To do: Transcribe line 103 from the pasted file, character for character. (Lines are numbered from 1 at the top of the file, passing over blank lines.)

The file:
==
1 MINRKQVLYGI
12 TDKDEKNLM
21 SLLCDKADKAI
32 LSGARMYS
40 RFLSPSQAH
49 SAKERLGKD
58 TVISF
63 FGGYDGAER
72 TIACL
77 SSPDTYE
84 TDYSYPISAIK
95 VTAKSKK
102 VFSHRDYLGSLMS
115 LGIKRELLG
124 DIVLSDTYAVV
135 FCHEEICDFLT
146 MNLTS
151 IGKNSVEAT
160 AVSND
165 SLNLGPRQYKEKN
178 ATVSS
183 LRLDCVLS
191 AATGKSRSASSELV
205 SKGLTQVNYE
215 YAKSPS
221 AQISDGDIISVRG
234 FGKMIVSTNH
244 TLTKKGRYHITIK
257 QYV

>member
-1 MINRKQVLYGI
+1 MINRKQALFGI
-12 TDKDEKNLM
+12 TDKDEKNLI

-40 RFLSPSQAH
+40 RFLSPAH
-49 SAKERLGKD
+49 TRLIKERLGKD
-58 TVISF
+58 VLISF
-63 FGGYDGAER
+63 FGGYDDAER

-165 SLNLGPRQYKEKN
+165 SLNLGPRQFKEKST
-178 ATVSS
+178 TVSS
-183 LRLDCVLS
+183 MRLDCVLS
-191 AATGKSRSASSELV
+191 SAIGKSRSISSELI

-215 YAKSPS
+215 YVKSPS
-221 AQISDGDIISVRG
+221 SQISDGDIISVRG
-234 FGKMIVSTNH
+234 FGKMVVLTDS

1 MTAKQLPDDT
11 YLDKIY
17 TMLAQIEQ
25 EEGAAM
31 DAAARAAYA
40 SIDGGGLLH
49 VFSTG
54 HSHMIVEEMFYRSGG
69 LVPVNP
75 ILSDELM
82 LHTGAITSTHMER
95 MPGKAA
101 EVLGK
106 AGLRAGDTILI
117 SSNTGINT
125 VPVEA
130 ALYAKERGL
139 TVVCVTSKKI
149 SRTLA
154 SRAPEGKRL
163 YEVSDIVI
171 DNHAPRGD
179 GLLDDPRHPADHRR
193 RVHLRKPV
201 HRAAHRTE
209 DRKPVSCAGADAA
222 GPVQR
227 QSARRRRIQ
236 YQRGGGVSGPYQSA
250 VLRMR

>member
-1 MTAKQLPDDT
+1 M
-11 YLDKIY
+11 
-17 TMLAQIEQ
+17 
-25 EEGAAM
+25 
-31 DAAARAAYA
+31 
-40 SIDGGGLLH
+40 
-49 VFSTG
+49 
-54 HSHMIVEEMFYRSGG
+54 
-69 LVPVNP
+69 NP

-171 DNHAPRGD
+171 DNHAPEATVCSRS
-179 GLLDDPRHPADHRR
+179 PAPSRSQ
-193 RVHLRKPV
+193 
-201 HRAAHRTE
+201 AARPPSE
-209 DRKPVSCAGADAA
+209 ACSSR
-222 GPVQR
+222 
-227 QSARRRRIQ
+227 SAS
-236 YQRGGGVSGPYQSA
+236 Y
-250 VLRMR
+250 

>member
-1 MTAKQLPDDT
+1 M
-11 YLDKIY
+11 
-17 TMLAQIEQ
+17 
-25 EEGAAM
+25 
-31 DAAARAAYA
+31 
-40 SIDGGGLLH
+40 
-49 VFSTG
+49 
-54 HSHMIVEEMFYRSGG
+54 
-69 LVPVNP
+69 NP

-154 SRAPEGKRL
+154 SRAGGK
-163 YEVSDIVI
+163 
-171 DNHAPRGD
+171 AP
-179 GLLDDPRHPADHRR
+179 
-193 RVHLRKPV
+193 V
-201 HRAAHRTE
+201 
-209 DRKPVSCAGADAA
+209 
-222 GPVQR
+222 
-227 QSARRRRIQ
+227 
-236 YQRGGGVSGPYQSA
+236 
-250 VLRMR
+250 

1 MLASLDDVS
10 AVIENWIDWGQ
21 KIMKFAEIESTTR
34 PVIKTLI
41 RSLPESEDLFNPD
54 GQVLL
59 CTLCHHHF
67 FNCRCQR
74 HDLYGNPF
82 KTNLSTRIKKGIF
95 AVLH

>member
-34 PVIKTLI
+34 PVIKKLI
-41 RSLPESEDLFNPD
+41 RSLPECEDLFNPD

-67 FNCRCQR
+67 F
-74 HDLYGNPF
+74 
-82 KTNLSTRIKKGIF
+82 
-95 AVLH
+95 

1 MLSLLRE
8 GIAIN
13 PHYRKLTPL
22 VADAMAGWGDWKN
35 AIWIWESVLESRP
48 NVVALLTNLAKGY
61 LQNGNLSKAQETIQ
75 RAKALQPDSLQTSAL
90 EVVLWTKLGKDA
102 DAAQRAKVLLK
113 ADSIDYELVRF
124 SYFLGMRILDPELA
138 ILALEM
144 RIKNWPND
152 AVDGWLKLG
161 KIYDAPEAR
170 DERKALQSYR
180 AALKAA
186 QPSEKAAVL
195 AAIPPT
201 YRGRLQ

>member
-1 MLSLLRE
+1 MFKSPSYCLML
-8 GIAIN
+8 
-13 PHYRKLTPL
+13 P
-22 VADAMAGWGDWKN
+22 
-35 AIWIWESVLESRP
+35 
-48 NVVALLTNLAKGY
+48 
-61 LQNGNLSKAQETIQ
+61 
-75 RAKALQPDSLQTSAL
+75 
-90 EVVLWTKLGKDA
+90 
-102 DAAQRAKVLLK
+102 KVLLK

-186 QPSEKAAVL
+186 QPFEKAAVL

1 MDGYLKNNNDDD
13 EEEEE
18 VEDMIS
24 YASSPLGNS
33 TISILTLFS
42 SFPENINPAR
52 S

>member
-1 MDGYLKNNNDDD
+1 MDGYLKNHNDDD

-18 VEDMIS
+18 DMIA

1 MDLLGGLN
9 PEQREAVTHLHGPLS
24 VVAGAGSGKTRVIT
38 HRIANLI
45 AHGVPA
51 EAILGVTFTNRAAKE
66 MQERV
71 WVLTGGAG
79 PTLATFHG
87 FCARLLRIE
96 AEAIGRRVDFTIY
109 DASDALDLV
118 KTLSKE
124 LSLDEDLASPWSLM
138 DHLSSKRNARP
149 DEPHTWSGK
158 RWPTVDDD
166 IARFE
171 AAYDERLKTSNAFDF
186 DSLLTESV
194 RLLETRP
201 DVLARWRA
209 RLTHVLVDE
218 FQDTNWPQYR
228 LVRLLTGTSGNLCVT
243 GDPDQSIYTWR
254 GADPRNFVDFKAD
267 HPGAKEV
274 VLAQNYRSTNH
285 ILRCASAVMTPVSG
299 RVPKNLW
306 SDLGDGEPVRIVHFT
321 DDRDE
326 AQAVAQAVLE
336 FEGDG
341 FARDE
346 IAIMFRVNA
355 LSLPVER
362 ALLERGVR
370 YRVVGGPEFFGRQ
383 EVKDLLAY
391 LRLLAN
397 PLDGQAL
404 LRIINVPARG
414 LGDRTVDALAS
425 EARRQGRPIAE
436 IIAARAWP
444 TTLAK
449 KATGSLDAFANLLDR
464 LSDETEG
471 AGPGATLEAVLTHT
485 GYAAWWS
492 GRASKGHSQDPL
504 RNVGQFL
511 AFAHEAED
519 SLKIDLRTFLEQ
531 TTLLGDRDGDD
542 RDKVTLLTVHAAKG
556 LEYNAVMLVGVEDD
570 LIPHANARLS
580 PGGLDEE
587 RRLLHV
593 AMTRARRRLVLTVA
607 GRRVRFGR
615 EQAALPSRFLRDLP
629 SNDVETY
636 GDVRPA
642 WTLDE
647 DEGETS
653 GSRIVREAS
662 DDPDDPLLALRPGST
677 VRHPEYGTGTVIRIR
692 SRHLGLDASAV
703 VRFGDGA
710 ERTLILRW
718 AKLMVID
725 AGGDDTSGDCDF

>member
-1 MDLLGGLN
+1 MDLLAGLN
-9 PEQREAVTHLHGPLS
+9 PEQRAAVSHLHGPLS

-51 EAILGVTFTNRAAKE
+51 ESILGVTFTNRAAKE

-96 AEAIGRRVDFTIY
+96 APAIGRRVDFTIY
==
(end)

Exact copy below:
+54 